14 Bath Bombs to Warm You Up on Cold, Dreary Days
Is there anything better on a cold winter night than a nice soak in the tub? We didn’t think so. Aside from warming you up in the cold, baths are the perfect way to treat yourself and your body to some much-needed TLC. While you might think such a relaxing time can only be achieved at a spa, it’s easy to bring the spa experience to your home with simple bath salts, soaks or bombs. So sit back, relax and soak in these 14 must-have bath essentials.
1. Level Naturals Chamomile Neroli Bath Bombs ($15): This bomb is like a cup of your favorite herbal tea. Throw one of these little balls of sunshine into your tub, close your eyes and immerse yourself in the floral scent of a simpler life.
2. True Nature Botanicals Dead Sea Salts in Bliss ($48): These aptly named bath salts will truly leave you in a state of bliss. Soak in the aroma of roses and sandalwood with this stress-reducing bath experience.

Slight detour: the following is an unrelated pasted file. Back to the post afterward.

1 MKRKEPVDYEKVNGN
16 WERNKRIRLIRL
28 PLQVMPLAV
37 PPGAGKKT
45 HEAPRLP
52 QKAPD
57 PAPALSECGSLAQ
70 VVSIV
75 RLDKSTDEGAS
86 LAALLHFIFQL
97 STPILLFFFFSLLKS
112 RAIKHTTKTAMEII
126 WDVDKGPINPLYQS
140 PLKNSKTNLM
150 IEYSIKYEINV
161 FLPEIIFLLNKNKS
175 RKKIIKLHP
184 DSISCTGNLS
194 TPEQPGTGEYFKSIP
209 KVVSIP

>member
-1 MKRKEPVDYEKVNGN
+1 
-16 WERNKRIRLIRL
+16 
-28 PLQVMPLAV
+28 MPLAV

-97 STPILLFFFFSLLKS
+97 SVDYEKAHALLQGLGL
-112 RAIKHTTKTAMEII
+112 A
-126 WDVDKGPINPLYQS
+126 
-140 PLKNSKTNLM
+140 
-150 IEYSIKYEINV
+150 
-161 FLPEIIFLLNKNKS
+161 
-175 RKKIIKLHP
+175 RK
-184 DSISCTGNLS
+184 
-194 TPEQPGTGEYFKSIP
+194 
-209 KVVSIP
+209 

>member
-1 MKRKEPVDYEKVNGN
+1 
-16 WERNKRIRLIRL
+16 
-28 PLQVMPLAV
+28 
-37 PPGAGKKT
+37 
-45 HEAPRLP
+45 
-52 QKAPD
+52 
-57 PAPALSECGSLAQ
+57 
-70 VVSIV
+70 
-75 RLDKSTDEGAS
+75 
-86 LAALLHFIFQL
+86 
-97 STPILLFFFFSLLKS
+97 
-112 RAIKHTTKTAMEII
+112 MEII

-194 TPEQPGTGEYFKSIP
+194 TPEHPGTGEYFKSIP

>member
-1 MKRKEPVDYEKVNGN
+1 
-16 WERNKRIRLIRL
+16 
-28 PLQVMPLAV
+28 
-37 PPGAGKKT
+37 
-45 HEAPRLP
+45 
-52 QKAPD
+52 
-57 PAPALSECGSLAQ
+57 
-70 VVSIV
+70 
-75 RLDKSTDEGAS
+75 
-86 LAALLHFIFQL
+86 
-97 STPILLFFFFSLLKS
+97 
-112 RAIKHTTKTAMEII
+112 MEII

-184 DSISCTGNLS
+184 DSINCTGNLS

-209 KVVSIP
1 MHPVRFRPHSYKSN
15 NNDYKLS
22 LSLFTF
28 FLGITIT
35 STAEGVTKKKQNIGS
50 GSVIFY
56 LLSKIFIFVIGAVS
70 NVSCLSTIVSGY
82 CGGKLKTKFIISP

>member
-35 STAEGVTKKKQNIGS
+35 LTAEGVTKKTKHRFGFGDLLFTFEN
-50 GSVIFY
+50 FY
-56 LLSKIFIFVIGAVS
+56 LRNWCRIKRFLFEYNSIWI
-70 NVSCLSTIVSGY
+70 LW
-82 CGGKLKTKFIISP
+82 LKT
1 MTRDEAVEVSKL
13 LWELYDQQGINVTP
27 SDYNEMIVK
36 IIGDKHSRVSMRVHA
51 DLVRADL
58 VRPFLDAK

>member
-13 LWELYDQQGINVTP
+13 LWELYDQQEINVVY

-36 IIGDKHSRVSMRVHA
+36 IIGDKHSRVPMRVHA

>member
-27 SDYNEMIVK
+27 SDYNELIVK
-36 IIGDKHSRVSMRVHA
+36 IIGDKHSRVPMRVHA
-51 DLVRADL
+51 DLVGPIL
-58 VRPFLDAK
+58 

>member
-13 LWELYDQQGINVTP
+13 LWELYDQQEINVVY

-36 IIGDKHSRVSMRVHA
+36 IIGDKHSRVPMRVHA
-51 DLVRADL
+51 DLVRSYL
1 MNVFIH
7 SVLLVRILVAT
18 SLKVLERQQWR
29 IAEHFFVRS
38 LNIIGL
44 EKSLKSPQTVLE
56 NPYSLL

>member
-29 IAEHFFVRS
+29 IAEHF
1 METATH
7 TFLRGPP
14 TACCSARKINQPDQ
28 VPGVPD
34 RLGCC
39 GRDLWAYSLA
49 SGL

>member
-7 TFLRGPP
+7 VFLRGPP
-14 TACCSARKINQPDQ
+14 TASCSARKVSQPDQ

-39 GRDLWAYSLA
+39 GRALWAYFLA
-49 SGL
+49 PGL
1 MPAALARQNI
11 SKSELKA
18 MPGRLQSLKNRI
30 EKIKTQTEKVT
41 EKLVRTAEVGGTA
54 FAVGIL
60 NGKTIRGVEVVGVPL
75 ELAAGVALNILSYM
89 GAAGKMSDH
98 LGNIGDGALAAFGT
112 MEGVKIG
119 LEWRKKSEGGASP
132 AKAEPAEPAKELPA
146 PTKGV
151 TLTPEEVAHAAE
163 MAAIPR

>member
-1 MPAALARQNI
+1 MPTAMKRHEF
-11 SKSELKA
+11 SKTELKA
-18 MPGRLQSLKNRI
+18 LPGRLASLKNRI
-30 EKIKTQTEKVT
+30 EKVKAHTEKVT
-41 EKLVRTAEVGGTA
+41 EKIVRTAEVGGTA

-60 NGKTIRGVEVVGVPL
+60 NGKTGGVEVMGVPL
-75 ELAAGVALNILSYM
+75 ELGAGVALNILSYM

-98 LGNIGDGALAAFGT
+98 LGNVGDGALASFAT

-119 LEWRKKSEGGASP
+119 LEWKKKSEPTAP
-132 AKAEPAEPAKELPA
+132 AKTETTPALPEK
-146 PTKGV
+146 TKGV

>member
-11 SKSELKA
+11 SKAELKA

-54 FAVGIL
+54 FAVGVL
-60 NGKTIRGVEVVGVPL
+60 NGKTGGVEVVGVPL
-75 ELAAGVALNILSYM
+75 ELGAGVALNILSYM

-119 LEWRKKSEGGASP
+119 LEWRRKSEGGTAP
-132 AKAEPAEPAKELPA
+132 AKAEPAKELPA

3. Herbivore Botanicals Detox Dead Sea Bath Salts ($18): Give your mind and body a total detox with this potent blend of refreshing soaking salts. Blue clay and eucalyptus are just two of the ingredients in this mixture, which will create a totally mind-clearing experience.
4. Lush Experimenter Bath Bomb ($9): Bring a little color to your bath with this psychedelic bath bomb from Lush. With swirling hues accompanying the scents of vanilla and tonka, this fizzing bomb truly brings a little bit of art to your tub.
5. Harlow Rustic Bath Soak ($22): Sit back and breathe in the aroma of Himalyan pink salt, oranges and chamomile in this fun, rustic bath soak.